An impact player for Michigan City on the football field, Nate Ware is a difference-maker outside of his helmet and shoulder pads, too.

"My community means a lot to me," the Wolves senior said. "What I do on the field, what I do in the classroom, what I do in the community, they're all important."

Ware credits his mom, Sky Eckwood, for being his motivation, teaching him at a young age the importance of character, while shaping him into the person he is.

He was in sixth grade, living in Crawfordsville at the time, when he first felt a sense of obligation to do his part.

"It was the first year I played football," Ware said. "The community knew every player. I felt I had a responsibility to uphold."

That sentiment has remained.

"He's just a guy you like to be around and have around," M.C. defensive coordinator Roy Richards said. "He's real polite. Whenever my wife comes by, he comes over and hugs her. He was close to those quality kids we had last year. He's a leader, a guy whose presence is important. He's a quarterback out there on defense. He's one of those kids who you'll miss the personality when he leaves as much as the player."

That's saying something, given the impact Ware's had for City the last two seasons.

"He's a guy who when he graduates, you have to replace a linebacker, a special teams guy, a weight room guy, an academic guy," Richards said. "Our kids play well together, they communicate, they feed off each other, and a lot of that is Nate. We have guys like Rob Jefferson and Tony Conley who are great players, but they're so quiet, they don't generate the same energy. He makes a bunch of plays and his playmaking spurs a lot of energy."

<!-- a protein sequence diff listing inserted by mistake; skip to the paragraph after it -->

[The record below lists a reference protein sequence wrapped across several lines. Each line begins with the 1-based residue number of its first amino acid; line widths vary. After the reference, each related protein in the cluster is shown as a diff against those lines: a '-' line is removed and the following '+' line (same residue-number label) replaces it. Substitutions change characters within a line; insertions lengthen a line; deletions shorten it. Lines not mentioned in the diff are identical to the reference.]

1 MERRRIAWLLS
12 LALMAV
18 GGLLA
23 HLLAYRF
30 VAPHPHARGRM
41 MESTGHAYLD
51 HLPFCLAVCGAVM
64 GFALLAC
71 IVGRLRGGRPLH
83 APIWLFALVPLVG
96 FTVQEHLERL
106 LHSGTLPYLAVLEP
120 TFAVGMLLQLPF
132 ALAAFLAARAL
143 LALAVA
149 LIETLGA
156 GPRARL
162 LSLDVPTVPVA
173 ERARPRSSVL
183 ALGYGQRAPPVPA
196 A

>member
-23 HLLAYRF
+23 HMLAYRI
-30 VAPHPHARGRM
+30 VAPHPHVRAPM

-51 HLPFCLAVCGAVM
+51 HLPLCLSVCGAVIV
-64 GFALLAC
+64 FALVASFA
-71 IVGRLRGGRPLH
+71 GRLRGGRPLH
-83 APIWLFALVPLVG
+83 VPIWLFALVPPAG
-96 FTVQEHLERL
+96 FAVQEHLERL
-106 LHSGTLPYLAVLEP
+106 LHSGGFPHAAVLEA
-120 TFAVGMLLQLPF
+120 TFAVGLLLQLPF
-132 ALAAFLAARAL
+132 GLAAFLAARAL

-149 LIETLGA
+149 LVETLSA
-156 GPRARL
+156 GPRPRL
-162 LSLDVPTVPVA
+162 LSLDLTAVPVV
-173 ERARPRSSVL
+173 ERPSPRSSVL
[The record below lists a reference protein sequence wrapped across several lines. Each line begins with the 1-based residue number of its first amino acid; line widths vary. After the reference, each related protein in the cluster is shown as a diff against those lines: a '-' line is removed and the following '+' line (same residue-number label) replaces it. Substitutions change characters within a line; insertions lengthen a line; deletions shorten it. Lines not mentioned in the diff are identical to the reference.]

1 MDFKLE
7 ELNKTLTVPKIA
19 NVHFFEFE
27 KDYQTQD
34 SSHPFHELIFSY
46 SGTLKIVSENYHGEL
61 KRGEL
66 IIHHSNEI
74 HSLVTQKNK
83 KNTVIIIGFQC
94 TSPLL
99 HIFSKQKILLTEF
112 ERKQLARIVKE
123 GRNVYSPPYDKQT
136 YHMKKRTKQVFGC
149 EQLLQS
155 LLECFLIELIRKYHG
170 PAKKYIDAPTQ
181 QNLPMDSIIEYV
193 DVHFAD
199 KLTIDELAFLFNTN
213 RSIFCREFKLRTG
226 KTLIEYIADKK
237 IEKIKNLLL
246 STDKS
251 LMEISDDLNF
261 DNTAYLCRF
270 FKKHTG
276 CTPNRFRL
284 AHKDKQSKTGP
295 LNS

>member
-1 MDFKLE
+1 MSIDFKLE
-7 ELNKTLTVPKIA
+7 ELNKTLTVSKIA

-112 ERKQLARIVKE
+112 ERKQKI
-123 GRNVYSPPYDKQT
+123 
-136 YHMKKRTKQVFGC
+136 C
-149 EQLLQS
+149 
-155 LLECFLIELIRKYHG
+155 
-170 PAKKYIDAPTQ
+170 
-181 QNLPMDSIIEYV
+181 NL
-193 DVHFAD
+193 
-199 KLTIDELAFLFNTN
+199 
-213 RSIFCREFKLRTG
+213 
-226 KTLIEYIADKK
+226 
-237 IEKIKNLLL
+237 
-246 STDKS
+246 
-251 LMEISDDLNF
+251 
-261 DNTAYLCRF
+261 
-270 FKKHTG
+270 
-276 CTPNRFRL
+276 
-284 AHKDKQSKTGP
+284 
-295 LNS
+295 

While undersized for a linebacker at 5-foot-9, the sturdy 195-pounder prides himself on his football IQ.

"I've always been a hype guy," Ware said. "I make up for my size by knowing football, knowing the plays before they happen and what I have to do. I credit coach (Phil) Mason, all the coaches, for molding me into the player I am."

In September, Ware was chosen by high school teacher Kelly Martin-Fargo to represent the school at a Racial Equality and Inclusion symposium by Purdue Northwest-Westville.

"I selected Nate because he represents the best of Michigan City Area Schools, he represents why I do this," Martin-Fargo said. "He has not had an easy life, and yet, he is an eternal optimist. I love that child. What I love about him is he's real. Nate sees the truth in life, and moves himself forward. Nate represents hope for me."

Ware was selected to read from Rev. Patrick O'Neill's piece, "How Are The Children?"

"It meant a lot to represent my school," he said. "It was an incredible honor. I put a lot of effort into school. Academics means a lot. No matter how talented I am on the field, academics is what is going to get me somewhere in life."

Indianapolis, Olivet, St. Xavier and Marian have all expressed interest in Ware, who hopes to find a football fit to go with his educational interests. He plans to major in Biology and become a dentist.

"As a kid, my teeth weren't what I wanted," he said. "It affected me a lot, the way I smiled, the way I spoke. I'd like to be able to help kids who have that problem."

Previously a wrestler, Ware will run track in the spring in an effort to build his speed for college football.

"He's undersized for a linebacker and a little slow to play safety," Richards said. "I told him, 'Go where you want to go to school and if they let you play, cool. Don't go to school just to play, then you're chasing your tail.'"

While City (4-5) hasn't had the season it or Ware had envisioned, they both look for a fresh start as they open sectional play tonight with La Porte.

"We've definitely faced adversity, but our goals haven't changed," Ware said. "We want to go far in the playoffs, but we'll take it week to week, starting with La Porte. It's my senior year, it's getting to the end, I want to appreciate the time I have left. I definitely try to embrace every second."

Class 5A Sectional 9



La Porte (2-7) at Michigan City (4-5), 7 p.m.

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